The Polyandrion is the archaeological term for the communal tomb in ancient Greece, where more than one body, usually warriors, are buried.[1] The polyandron is also called δημόσιον σήμα (public signal).[2]

For the marking of polyandrons during the 7th c. BCE, in addition to the form of the toumba in Northern Greece, or the Kouros in ancient times, a large stone or marble tombstone was used, like that of the ancient cemetery of Paros, where for at least two centuries there were hero-cult with offerings and sacrifices to the dead, male warriors.

Polyandria of the 5th c. are known in Attica, Central and Northern Greece, but are scarcely associated with extreme historical conditions. An impressive polyandrion is that of ancient Athens, associated with the early years of the Peloponnesian War and the sudden plague that broke out in the city-state.[3]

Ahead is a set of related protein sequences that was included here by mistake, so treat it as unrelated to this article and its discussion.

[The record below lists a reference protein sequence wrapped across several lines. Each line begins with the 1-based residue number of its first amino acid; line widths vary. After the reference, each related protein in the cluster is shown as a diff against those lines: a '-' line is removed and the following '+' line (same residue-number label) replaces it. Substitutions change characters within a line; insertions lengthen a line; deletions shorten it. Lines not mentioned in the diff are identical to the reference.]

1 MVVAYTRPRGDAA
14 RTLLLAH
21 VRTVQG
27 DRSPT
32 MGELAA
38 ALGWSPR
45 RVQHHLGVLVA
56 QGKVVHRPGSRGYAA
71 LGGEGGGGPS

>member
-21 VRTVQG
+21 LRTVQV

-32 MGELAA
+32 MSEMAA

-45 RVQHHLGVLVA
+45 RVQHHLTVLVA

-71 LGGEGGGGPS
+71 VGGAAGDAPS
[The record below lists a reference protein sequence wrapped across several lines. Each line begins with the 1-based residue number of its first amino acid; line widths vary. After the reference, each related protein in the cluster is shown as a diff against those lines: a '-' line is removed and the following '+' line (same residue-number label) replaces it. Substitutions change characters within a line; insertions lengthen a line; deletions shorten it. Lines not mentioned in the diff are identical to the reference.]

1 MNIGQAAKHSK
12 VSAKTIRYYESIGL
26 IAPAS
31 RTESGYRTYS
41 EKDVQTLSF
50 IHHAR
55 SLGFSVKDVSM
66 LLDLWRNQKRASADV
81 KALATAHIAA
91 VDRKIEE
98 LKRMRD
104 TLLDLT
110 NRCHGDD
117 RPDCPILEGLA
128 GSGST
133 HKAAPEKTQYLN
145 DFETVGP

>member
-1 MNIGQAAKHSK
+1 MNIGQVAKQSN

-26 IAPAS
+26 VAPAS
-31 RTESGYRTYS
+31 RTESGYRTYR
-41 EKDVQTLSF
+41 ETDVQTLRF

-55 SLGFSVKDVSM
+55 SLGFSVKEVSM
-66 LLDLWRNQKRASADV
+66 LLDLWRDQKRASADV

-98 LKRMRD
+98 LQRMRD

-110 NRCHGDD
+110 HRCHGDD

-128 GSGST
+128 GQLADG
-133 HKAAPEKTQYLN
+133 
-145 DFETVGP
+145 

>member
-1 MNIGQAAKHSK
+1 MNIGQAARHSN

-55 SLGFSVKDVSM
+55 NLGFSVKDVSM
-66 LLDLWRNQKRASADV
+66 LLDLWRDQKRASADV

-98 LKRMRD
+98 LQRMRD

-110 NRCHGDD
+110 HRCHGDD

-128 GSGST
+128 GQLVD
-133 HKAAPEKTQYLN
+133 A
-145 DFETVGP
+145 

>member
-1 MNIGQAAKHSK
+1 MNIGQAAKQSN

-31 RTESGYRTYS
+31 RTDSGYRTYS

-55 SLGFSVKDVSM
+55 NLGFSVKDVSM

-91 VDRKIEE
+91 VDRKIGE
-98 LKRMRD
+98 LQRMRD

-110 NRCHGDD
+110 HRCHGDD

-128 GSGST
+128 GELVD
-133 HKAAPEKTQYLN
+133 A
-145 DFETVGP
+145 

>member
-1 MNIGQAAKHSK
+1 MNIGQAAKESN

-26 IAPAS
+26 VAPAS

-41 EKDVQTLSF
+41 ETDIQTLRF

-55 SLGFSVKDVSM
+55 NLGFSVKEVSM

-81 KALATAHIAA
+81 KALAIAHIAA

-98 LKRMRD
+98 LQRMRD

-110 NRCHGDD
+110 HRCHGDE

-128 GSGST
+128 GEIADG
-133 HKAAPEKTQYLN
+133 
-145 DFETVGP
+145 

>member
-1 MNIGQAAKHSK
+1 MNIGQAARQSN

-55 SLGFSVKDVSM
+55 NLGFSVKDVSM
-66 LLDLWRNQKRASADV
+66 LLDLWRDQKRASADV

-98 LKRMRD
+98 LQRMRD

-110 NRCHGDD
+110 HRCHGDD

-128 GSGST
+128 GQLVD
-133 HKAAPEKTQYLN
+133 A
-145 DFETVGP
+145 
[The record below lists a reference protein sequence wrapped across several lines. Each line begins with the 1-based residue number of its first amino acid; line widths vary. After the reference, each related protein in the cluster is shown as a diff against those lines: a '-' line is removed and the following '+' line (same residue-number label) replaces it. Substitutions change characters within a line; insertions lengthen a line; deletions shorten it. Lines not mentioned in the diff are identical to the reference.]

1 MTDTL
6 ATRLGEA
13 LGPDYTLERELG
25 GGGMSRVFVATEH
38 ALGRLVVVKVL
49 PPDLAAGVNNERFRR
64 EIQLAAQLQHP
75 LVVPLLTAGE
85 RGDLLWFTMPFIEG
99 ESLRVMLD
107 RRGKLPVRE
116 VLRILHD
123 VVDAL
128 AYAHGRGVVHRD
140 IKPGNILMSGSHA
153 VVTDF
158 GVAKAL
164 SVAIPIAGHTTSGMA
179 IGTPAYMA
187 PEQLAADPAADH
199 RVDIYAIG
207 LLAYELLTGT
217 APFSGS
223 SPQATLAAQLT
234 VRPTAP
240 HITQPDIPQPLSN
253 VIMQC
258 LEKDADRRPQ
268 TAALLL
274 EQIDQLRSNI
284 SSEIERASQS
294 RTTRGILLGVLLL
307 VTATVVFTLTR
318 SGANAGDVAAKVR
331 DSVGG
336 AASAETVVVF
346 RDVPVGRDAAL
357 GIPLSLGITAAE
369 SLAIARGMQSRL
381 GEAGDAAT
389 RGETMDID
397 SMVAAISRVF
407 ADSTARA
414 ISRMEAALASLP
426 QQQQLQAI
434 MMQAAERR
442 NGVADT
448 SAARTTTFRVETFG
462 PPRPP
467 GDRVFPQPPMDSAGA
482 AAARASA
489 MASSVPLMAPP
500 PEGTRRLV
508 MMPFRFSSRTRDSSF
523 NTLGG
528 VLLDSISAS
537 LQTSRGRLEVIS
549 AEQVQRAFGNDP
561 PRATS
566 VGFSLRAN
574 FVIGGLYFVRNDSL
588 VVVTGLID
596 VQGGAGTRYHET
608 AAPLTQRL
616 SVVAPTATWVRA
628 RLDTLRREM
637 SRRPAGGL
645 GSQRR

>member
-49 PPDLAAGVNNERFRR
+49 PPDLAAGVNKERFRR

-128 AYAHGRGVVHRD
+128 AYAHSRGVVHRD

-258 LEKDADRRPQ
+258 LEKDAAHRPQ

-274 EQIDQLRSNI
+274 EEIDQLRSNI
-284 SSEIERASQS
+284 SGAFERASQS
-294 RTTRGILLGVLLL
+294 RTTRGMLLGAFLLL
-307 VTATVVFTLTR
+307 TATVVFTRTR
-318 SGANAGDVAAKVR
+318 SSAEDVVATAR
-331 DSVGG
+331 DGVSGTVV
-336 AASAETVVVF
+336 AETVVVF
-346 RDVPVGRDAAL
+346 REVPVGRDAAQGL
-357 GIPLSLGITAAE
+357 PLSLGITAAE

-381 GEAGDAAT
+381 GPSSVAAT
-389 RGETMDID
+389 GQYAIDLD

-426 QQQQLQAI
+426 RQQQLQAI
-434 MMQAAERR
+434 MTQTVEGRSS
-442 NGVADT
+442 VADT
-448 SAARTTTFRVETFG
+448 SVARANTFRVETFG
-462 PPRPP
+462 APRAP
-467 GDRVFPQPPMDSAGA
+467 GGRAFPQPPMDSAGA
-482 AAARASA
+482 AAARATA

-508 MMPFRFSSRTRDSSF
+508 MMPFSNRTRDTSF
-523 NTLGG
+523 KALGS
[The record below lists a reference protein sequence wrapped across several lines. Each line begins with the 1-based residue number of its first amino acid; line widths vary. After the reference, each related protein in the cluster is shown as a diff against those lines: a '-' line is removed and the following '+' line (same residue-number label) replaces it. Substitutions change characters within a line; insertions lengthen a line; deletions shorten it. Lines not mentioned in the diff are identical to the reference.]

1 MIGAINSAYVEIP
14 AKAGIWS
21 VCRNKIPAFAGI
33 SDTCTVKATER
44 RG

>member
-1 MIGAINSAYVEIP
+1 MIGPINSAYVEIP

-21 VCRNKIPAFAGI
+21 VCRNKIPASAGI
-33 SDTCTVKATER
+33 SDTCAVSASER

The sequence of the typology of the monuments ended around 317 BCE following the legislation of Demetrios of Phaleron, who banned the rich sculpture demonstration. Athenian citizens were mentioned either with a monument called a trapeza or with a small pillar. These monuments generally refer to the name of the deceased, the name of his father and the municipality in which the citizen was registered. The simple style of the newer monuments was considered to be an extreme expression of the ideology of isonomia, the fundamental equality of all citizens.[2]

ReferencesEdit

  1. ^ Harris, Cyril M. (2013). Illustrated Dictionary of Historic Architecture. Courier Corporation.
  2. ^ a b Mollett, J. W. (1883). An Illustrated Dictionary of Words Used in Art and Archaeology. London: Gilbert and Rivington. p. 260.
  3. ^ Baziotopoulou-Valavani, E. (2002). "A Mass Burial from the Cemetery of Kerameikos". In Stamatopoulou, M.; Yeroulanou, M. (eds.). Excavating Classical Culture. pp. 187–201.